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  • Jonathan Maus (Editor) August 7, 2008 at 4:53 pm

    Eileen,

    i have two girls (ages 3 and 5) who ride with me all the time.

    one of the main reasons I put a helmet on every time they\’re with me is for the exact reasons you cite above.

    even though I do not think we need/should have a mandatory, all-ages law, I wear one in large part because I want my kids to see me wearing it.

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  • JV August 7, 2008 at 5:31 pm

    Thanks Doido (#68) for bringing in the international perspective. I agree that it is sad that our first instinct seems to be to assign blame rather than learn from experiences and accept that the world will never be safe, sterile place. I can\’t believe how preoccupied and paranoid we have become about safety…

    That said, I think many cyclists would benefit from rapidly dismounting (crashing) more often to get a better sense of the physics and bike dynamics involved. As a mountain biker I have had to bail from a bike dozens of times, and it helps to develop an understanding that even when you think you are in control, on a route that you have ridden before, sometimes unexpected things just happen. I have had aluminum bike frames break, wheels taco, and brakes fail…all are part of the risk/adventure of moving faster than you can walk/run. Because of these lessons I almost always wear a helmet, and I have replaced 2 of them due to cracks that otherwise might have been in my skull.

    Ironically, even though I have had a greater number of unexpected high-speed dismounts while on trails rather than roads, I believe that roads are much more dangerous than trails. This is due to the sheer number of other users who have the potential to occuppy the same physical space at nearly the same time. My only serious injury on a bike was in a collision with a car…we were both at fault and not paying close enough attention. I was lucky and escaped with a broken collarbone…I was not at the time wearing a helmet.

    I don\’t belive that not wearing a helmet should be grounds for a interaction with law enforcement – in the same way that I don\’t believe that the somewhat arbitrary enforcement of mandatory seat belt laws should be grounds for a motor vehicle traffic stop. I do however expect and deserve to be stopped and fined if I commit a moving violation regardless of the vehicle. On my bicycle I do routinely stop and then proceed against red lights when there is no traffic around me. If I am so unaware of my surroundings (including what is going on behind me) that I fail to notice a marked police car, then I definitely deserve a fine. T intersections such as the one referenced can be tricky and somewhat unclear depending on the direction of travel and bike lane markings. I hope this injured person recovers fully and is able to ride again soon.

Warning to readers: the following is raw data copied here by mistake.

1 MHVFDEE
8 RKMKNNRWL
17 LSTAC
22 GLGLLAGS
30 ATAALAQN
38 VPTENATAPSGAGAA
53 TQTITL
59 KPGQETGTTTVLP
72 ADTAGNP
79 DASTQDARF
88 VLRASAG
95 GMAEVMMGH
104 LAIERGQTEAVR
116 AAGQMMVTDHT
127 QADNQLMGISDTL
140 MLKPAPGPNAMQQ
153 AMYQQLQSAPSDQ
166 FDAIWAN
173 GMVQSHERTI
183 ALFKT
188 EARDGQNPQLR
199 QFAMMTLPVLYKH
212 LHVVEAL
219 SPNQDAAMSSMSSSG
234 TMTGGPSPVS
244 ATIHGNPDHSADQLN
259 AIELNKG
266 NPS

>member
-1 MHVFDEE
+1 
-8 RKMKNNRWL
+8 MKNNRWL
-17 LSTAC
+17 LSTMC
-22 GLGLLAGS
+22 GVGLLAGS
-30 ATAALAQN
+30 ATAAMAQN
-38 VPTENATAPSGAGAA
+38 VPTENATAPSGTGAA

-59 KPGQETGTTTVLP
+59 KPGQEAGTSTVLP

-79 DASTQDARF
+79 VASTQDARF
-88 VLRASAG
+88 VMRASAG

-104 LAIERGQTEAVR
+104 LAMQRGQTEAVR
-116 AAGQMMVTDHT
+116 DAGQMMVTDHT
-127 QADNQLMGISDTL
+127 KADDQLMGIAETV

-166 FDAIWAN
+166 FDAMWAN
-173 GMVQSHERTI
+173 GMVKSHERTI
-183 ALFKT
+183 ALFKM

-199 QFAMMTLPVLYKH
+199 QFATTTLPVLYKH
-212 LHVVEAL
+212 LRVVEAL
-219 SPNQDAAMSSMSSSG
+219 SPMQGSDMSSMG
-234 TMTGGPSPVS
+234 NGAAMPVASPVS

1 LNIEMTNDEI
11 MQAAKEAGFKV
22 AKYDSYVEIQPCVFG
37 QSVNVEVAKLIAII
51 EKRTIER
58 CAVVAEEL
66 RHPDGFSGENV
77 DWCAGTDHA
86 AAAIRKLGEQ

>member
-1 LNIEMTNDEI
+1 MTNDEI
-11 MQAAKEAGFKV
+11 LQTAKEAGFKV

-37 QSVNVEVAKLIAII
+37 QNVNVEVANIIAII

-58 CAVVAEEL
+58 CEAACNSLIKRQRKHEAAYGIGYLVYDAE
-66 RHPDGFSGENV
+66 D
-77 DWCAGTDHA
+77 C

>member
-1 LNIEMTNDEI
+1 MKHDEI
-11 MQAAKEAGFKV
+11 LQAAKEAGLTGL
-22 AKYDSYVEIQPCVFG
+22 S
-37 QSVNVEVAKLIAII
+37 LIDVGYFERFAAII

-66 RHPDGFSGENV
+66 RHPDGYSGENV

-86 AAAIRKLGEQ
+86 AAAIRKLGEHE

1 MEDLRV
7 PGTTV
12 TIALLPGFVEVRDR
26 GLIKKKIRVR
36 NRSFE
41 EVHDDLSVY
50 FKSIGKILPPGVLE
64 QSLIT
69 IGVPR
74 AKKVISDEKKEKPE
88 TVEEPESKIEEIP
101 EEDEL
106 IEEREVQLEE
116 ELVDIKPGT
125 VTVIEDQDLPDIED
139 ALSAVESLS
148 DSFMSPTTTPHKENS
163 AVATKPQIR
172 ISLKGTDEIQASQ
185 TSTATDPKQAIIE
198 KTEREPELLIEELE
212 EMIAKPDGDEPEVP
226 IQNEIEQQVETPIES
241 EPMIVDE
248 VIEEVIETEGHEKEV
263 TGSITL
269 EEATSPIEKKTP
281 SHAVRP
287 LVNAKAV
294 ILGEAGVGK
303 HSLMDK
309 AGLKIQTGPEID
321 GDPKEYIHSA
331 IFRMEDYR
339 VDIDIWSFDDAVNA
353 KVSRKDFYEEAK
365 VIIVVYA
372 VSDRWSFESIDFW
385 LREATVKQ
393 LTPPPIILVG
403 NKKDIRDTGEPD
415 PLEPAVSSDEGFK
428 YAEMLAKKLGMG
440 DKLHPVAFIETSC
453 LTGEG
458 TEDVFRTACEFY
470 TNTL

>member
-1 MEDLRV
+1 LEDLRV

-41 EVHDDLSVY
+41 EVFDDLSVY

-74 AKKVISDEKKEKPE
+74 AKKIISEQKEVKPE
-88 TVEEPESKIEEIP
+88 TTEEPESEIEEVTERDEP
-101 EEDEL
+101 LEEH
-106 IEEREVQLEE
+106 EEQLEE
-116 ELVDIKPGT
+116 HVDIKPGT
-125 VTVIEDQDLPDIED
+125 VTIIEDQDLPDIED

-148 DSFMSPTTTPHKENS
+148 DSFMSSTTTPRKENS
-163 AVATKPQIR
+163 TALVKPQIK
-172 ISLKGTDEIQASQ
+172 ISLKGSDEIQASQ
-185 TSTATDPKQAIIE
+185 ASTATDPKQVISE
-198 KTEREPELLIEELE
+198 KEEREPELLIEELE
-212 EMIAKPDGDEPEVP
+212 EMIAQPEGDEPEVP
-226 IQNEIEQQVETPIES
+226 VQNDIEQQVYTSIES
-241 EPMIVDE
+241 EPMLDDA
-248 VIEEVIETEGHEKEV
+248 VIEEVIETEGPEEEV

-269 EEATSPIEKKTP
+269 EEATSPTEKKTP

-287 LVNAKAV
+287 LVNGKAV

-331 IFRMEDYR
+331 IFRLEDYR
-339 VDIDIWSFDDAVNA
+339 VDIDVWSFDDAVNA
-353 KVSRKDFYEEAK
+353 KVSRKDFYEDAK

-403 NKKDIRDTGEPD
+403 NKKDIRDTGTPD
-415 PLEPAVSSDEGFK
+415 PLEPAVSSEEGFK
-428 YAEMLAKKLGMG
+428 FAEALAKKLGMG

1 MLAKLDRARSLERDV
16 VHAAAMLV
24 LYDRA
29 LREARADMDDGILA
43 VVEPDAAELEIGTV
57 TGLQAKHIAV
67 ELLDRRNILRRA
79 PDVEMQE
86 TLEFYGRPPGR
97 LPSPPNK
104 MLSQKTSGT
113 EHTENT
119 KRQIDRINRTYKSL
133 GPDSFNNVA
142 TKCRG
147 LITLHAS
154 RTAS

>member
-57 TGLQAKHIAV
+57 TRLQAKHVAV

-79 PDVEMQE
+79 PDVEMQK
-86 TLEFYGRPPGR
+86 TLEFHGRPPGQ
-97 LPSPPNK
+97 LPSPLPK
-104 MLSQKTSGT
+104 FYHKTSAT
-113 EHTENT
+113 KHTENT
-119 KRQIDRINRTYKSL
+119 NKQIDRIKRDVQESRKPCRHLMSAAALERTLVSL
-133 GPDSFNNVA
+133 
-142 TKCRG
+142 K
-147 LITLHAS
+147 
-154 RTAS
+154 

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  • wsbob August 7, 2008 at 11:33 pm

    The Cost of Cool:

    \”I think it’s cool that there is this 69yo man who is relaxed enough to not only ride his bike, but to not wear a helmet and roll a red light.\” Diogo #68

    I like \’cool\’. Rolling a red light, not looking for and consequently hitting a pedestrian with the bike the 69 year old guy was riding? Not so cool.

    Of course, he could have done the safe thing and stopped at the light and avoided the collision. Would doing so have been at the expense of his \’coolness\’? Maybe he did what he did because he thought that anything else would have been too great a price to pay.

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  • jacque August 8, 2008 at 6:40 am

    Myra,
    My reason for not wearing a helmet is that I\’m not all that concerned for my safety. How is that \”just wrong\”?
    \”People who refuse to put a helmet on are like people who believe that the world is flat. They have all sorts of reasons but in the end they are just wrong.\”

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  • jacque August 8, 2008 at 6:59 am

    And I\’m saying that in the sense that Doido is talking about it in his post 68, (which I thought was a brilliant interjection to this argument).